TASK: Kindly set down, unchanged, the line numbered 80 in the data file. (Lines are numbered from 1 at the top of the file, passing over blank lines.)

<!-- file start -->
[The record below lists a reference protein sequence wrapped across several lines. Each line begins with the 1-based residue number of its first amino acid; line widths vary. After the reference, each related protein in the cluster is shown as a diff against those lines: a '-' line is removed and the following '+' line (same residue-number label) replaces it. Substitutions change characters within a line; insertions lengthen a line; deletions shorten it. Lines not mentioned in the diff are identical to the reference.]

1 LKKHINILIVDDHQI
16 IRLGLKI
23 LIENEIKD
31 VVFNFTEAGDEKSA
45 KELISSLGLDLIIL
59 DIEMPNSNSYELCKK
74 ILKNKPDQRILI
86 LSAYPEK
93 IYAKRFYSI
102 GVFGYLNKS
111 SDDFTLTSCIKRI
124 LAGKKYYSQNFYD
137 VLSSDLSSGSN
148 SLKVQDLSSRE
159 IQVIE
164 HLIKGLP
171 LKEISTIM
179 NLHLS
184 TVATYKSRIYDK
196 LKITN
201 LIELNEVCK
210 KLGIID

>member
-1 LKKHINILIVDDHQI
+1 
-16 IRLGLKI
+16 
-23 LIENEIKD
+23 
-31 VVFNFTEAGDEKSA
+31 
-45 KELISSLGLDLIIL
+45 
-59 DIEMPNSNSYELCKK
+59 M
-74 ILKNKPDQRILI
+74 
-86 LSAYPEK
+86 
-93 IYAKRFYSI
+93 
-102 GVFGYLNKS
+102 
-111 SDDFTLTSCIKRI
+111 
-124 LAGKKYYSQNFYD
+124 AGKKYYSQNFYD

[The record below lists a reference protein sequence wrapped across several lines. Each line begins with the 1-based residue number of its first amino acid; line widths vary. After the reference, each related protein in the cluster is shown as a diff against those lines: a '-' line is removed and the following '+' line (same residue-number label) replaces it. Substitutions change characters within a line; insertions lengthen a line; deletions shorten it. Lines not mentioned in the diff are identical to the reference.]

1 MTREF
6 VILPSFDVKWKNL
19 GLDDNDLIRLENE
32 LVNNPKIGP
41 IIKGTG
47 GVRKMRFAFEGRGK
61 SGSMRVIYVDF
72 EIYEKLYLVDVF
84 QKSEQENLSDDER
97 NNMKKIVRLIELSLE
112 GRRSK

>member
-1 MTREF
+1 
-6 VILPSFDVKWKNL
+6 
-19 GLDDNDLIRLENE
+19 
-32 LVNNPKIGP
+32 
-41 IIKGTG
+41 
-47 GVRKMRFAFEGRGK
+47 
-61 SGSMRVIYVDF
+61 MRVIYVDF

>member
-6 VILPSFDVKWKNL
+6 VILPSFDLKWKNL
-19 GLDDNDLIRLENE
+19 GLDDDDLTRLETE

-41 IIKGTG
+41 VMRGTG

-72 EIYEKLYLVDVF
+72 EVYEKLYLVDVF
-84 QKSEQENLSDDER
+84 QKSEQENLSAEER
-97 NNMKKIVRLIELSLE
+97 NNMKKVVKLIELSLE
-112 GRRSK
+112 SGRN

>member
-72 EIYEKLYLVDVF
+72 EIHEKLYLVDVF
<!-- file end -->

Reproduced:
+19 GLDDDDLTRLETE